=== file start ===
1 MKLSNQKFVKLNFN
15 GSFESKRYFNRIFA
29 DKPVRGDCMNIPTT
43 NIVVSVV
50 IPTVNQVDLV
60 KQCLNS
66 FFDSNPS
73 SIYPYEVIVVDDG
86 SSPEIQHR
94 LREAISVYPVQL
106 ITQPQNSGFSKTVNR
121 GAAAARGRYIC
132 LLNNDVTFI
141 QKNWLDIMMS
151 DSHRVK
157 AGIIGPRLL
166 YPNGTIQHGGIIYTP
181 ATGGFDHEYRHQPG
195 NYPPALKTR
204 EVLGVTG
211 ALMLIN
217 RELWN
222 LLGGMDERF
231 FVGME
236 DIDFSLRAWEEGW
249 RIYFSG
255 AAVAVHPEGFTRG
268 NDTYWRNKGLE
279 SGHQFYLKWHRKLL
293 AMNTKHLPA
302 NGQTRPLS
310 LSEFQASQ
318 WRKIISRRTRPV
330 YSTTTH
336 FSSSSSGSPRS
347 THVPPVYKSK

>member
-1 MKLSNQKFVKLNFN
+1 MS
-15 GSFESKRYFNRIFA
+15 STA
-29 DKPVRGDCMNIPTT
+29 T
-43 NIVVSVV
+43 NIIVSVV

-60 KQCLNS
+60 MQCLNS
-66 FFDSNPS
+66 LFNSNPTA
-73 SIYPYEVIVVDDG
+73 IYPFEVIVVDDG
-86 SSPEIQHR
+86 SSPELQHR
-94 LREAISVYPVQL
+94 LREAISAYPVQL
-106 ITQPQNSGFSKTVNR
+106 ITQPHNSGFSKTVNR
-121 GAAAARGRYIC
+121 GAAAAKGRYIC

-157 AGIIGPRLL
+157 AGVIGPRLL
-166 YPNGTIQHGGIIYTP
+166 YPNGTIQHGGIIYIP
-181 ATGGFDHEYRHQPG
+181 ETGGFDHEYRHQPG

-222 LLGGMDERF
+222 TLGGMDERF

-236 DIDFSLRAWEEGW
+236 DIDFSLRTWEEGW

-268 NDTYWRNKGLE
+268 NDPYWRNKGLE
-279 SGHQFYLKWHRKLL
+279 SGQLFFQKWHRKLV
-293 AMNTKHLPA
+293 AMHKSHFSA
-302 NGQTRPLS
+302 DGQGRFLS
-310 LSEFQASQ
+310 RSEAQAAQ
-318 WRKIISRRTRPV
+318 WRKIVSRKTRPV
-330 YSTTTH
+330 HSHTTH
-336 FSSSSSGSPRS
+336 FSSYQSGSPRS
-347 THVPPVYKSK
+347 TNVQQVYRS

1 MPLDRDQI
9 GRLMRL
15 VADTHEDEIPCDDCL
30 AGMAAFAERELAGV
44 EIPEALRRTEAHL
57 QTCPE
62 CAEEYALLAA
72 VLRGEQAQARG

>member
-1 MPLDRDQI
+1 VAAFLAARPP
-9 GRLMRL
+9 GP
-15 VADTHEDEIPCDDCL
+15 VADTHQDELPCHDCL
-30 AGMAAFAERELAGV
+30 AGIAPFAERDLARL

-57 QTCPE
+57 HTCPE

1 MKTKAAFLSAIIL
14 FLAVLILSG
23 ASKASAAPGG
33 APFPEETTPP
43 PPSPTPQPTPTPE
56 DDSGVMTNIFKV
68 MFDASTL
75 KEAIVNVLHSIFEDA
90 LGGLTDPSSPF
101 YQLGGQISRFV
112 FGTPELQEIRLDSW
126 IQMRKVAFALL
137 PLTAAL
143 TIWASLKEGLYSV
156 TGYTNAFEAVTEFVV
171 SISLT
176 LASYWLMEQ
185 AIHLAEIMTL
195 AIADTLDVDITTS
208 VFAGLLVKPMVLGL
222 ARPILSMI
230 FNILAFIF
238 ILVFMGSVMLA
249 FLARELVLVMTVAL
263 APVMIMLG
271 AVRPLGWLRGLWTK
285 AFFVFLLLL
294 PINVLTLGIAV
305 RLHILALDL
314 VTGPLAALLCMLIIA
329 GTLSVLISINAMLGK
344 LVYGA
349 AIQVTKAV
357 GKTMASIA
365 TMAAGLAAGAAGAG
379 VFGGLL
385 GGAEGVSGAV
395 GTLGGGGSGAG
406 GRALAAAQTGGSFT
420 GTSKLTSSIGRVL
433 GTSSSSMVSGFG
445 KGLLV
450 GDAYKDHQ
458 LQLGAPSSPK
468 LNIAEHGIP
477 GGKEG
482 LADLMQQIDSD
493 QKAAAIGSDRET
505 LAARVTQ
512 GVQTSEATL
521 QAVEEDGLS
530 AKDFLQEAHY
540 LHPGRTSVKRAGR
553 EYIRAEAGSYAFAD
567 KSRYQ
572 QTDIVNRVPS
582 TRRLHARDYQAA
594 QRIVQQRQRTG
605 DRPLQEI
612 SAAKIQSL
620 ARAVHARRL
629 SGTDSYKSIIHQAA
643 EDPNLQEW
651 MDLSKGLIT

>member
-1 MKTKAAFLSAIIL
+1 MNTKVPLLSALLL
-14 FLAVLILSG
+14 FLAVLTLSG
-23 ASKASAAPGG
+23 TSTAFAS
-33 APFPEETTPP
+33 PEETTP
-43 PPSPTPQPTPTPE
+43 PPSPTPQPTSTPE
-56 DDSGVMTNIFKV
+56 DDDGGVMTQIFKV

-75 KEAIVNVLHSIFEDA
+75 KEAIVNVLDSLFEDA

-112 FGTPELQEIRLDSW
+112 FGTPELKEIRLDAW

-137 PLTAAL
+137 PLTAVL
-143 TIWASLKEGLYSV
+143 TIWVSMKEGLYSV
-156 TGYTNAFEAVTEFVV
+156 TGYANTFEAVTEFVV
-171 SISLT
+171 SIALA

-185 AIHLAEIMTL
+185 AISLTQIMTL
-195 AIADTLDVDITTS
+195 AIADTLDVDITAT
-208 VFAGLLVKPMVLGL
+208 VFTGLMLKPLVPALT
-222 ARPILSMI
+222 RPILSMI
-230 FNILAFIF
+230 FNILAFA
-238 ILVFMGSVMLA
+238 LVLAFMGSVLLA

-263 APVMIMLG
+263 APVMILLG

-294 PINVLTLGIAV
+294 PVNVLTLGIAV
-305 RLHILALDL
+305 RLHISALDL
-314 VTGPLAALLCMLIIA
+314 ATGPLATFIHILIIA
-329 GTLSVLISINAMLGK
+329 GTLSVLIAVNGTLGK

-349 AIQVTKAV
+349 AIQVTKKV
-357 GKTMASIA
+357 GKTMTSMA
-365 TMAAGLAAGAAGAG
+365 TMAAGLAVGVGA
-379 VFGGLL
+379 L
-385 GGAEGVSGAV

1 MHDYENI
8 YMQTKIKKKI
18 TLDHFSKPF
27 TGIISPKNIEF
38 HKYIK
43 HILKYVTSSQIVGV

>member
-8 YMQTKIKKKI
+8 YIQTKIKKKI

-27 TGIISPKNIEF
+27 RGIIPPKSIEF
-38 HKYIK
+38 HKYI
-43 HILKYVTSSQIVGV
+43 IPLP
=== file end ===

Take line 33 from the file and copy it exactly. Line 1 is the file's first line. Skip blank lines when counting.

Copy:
318 WRKIISRRTRPV